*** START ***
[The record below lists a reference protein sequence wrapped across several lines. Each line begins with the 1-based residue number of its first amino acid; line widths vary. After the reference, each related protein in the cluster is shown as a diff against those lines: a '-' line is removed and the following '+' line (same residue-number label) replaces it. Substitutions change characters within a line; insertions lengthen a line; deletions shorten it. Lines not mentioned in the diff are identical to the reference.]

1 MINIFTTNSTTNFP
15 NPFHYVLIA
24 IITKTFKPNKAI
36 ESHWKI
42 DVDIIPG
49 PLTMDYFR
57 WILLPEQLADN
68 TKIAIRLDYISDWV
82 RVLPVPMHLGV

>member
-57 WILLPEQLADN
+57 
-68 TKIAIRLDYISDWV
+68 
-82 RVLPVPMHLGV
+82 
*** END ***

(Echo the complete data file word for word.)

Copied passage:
[The record below lists a reference protein sequence wrapped across several lines. Each line begins with the 1-based residue number of its first amino acid; line widths vary. After the reference, each related protein in the cluster is shown as a diff against those lines: a '-' line is removed and the following '+' line (same residue-number label) replaces it. Substitutions change characters within a line; insertions lengthen a line; deletions shorten it. Lines not mentioned in the diff are identical to the reference.]

1 MINIFTTNSTTNFP
15 NPFHYVLIA
24 IITKTFKPNKAI
36 ESHWKI
42 DVDIIPG
49 PLTMDYFR
57 WILLPEQLADN
68 TKIAIRLDYISDWV
82 RVLPVPMHLGV

>member
-57 WILLPEQLADN
+57 
-68 TKIAIRLDYISDWV
+68 
-82 RVLPVPMHLGV
+82 